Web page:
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|Subject: Re: Emergency Fund||Date: 11/1/2013 10:02 PM|
|Author: joelcorley||Number: 307461 of 310986|
You wrote, Hmm...I guess I framed it differently in my head. Why risk my sense of right and wrong over a stupid job? Any place that would fire me for buying a sandwich or a token birthday, wedding, baby shower or Christmas gift for a subordinate, realistically, I wouldn't have lasted long there anyway.
My older brother has worked in the defense industry for all his career. He sometimes bemoans that he's not in the private sector. But he has certain benefits I don't have. And he gets to go out to the test ranges and see his stuff blow things up, which is always cool.
But I would never be able to work in that environment for terribly long. For one thing, I don't think I could turn a blind eye to some of the stuff they do. And all the secrecy. (Public sector companies have secrets too; but most of them would be paralyzed by the paranoia you find in the defense sector.) And there are all the political games involved too. I'm also afraid that if I got into that kind of environment too deep, I might find myself tempted to pull a Snowden or something. Though probably not. I'm probably too practical and paranoid myself to do such a thing - I'd probably just look for another job.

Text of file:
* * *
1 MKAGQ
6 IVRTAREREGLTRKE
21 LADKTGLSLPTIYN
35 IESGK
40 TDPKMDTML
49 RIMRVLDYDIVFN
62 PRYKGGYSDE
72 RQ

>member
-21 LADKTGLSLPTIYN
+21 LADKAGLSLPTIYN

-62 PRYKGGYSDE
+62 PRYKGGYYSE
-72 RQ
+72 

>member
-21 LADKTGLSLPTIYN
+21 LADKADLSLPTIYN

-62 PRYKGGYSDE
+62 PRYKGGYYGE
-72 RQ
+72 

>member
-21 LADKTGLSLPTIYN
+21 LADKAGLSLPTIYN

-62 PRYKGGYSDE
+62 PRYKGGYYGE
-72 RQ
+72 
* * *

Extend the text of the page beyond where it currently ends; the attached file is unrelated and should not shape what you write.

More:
Also, I was always confident, I guess, that I could successfully fight any ethics violation charge. Or that it wouldn't be worth anyone's while to file such a charge.
I'm fairly sure most ethics charges aren't brought up because the person complaining simply wants justice. I think most are politically motivated.
In any case if ethics codes were strictly interpreted these days, people would avoid attempting any casual or interpersonal relations with fellow coworkers as any attempt at initiating such a relationship could probably be viewed as an ethics violation.
Also, Guess there's no Secret Santa in your workplace. I can see that as being a positive. But I'd hate to think I couldn't treat my unit to lunch once in a while.
Ironically I find any type of charity program at work as a potentially serious corporate ethics issue. Disclosure: My employer is currently in the midst of its annual "giving campaign" and proud of it. Of course I'm fairly sure my employer and its management probably have more serious ethics issues. Its really amazes me that I haven't heard that many real complaints. But then maybe I'm just used to all the PC correctness from back home...
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